ExDividendDates: []

Define the option.

Settle = 'April-1-2014';
Maturity = 'Dec-1-2014';
Strike = 120;
OptSpec = {'call'};

Price the futures call option.

Price = optstockbyblk(RateSpec, StockSpec, Settle, Maturity, OptSpec, Strike)
Price = 2.5847

## Input Arguments

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Interest-rate term structure (annualized and continuously compounded), specified by the RateSpec obtained from intenvset. For information on the interest-rate specification, see intenvset.

Data Types: struct

Stock specification for the underlying asset. For information on the stock specification, see stockspec.

stockspec handles several types of underlying assets. For example, for physical commodities the price is StockSpec.Asset, the volatility is StockSpec.Sigma, and the convenience yield is StockSpec.DividendAmounts.

Data Types: struct

Settlement or trade date, specified as serial date number or date character vector using a NINST-by-1 vector.

Data Types: double | cell

Maturity date for option, specified as serial date number or date character vector using a NINST-by-1 vector.

Data Types: double | cell

Definition of the option as 'call' or 'put', specified as a NINST-by-1 cell array of character vectors with values 'call' or 'put'.

Data Types: cell

Option strike price value, specified as a nonnegative NINST-by-1 vector.

Data Types: double

### Name-Value Pair Arguments

Specify optional comma-separated pairs of Name,Value arguments. Name is the argument name and Value is the corresponding value. Name must appear inside quotes. You can specify several name and value pair arguments in any order as Name1,Value1,...,NameN,ValueN.

Example: Price = optstockbyblk(RateSpec,StockSpec,Settle,Maturity,OptSpec,Strike,'ForwardMaturity',ForwardMaturity)

Maturity date or delivery date of forward contract, specified as the comma-separated pair consisting of 'ForwardMaturity' and a NINST-by-1 vector using serial date numbers or date character vectors.

Data Types: double | cell

## Output Arguments

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Expected option prices, returned as a NINST-by-1 vector.

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### Futures Option

A futures option is a standardized contract between two parties to buy or sell a specified asset of standardized quantity and quality for a price agreed upon today (the futures price) with delivery and payment occurring at a specified future date, the delivery date.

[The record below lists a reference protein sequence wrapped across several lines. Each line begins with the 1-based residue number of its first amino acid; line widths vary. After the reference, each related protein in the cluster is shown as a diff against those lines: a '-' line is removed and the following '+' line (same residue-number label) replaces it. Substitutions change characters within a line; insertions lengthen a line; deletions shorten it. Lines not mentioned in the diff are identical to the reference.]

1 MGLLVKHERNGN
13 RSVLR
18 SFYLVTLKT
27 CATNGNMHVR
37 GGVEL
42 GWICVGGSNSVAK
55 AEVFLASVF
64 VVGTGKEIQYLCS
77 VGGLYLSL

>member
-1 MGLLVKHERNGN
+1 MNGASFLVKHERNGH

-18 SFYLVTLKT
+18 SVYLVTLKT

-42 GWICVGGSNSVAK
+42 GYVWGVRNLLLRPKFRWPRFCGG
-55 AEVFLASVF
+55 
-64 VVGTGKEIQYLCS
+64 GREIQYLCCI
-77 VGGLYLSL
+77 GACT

The futures contracts are negotiated at a futures exchange, which acts as an intermediary between the two parties. The party agreeing to buy the underlying asset in the future, the "buyer" of the contract, is said to be "long," and the party agreeing to sell the asset in the future, the "seller" of the contract, is said to be "short."

A futures contract is the delivery of item J at time T and:

• There exists in the market a quoted price $F\left(t,T\right)$, which is known as the futures price at time t for delivery of J at time T.

• The price of entering a futures contract is equal to zero.

• During any time interval [t,s], the holder receives the amount $F\left(s,T\right)-F\left(t,T\right)$ (this reflects instantaneous marking to market).

• At time T, the holder pays $F\left(T,T\right)$ and is entitled to receive J. Note that $F\left(T,T\right)$ should be the spot price of J at time T.

### Forwards Option

A forwards option is a non-standardized contract between two parties to buy or to sell an asset at a specified future time at a price agreed upon today.

The buyer of a forwards option contract has the right to hold a particular forward position at a specific price any time before the option expires. The forwards option seller holds the opposite forward position when the buyer exercises the option. A call option is the right to enter into a long forward position and a put option is the right to enter into a short forward position. A closely related contract is a futures contract. A forward is like a futures in that it specifies the exchange of goods for a specified price at a specified future date.

The payoff for a forwards option, where the value of a forward position at maturity depends on the relationship between the delivery price (K) and the underlying price (ST) at that time, is:

• For a long position: ${f}_{T}={S}_{T}-K$

• For a short position: ${f}_{T}=K-{S}_{T}$